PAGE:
Internet of Things (IoT) for AT? Pay Attention to the Details.


By Tony Ferack, Hearing Loss Association of America

I was reading a recent article titled “AT&T unveiling Drawing labeled "internet of things" and "Connect the world"Internet of Things-linked wheelchair“ and felt compelled to write this blog. First, if you have not yet heard the buzzword “Internet of Things”, I’ll fill you in. Internet of Things is often abbreviated IoT and has been around for several years. In a nutshell, the “Things” in IoT are simply devices that are connected to the internet.

If you have a Smart TV, it could be considered an IoT since the TV is connected to the Internet via your home router. Most, if not all, of the major appliance companies, are advertising Smart Appliances. The biggest advantage of having a smart appliance is that it can update itself if the manufacturer has made improvements on how the appliance operates. I’ve never heard of an appliance being recalled because the manufacturer found a way to make the device perform better.

With Smart technology, a manufacturer can make the improvement to your device automatically as long as the appliance is connected to the internet. Imagine a refrigerator that can alert you if there is something wrong. For example, wouldn’t it be cool (no pun intended) if your refrigerator sent you a text message if the temperature in the freezer went below a designated temperature? To take it a step further, how about a reminder phone call if you are low on eggs?

Now, let’s take this technology to Assistive Technology, the whole premise of this article. Let’s say you need to take your heart medicine at certain times during the day and you have a Smart pillbox. If you forget to take your medicine, a Smartwatch could vibrate to remind you. To take this further, a Smart pillbox could even detect if it has been filled with the correct medicine!5 different smartwatches

The above mentioned article talks about a Smart wheelchair. The features that the article talks about are “Seating Position and Cushion Pressure”, “Battery Level and Predictive Maintenance Requirements”, and “GPS Location and Fleet Management”. I am okay with this type of internet sensing since it doesn’t affect how the wheelchair moves or stops. What gives me the willies is when manufacturers sneak in additional functionality without the users knowledge.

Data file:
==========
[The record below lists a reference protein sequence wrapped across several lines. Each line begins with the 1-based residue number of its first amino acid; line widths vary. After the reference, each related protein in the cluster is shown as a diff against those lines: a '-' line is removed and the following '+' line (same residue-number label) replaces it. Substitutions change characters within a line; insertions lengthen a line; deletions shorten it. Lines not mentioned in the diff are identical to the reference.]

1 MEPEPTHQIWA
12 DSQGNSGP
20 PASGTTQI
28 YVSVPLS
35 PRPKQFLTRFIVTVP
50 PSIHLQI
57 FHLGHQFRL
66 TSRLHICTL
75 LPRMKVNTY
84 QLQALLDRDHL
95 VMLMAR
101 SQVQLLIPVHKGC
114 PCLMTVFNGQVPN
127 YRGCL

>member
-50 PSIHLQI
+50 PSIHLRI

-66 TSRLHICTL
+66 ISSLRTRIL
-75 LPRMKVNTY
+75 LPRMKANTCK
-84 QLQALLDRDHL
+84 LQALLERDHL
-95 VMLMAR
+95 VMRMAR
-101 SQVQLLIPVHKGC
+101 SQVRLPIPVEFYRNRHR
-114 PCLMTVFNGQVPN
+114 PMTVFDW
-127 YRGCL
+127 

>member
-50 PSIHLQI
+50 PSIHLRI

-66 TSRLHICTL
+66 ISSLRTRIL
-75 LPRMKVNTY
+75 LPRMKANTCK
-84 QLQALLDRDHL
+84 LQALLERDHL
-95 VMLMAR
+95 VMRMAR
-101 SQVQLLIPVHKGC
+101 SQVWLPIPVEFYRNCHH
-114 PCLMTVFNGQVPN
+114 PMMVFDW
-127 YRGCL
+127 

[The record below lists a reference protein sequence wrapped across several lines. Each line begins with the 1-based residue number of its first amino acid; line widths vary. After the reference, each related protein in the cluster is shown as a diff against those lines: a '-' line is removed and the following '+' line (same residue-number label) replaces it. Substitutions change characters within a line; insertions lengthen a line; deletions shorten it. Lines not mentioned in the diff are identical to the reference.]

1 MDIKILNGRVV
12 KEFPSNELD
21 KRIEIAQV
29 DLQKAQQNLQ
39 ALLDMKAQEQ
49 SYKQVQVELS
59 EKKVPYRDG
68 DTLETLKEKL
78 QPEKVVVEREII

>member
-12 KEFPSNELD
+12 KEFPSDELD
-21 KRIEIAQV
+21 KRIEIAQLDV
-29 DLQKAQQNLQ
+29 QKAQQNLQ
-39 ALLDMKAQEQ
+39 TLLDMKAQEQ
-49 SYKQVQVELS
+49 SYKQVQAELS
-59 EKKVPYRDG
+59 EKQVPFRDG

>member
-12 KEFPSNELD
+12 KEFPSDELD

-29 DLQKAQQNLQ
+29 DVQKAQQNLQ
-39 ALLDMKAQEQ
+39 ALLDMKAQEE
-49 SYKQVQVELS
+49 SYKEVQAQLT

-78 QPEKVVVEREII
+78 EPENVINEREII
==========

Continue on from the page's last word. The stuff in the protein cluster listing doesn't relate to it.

For example, there was a recent article that mentioned how two researchers were able to hack into the computer of an automobile. This is scary stuff. The end result is that the manufacturer issued a recall to correct the problem. The problem could have been avoided. In this case, the vehicle was designed to give remote control of some critical functions of the car. This was indeed a major flaw. The recall removed the ability to remotely control vehicle safety functions. Think about how a wheelchair manufacturer might want to build in the ability to control the wheelchair. From a service standpoint, it could eliminate the need to send a repair person to service your wheelchair. Unfortunately, we do not live in a perfect world. If the manufacturer can control a device remotely, so could a hacker.

So, what about Internet of Things as it applies to hearing aids and cochlear implants? To the best of my knowledge, there is no hearing aid that has direct connectivity to the internet but there is an indirect path. This path is through a smartphone. Since some hearing devices connect directly to a smartphone (via Bluetooth) and the smartphone can connect to the internet, there is always the possibility that a hearing device could be altered remotely.

Keep Internet of Things in mind when a Smart product fails to work properly. There may be someone else watching you.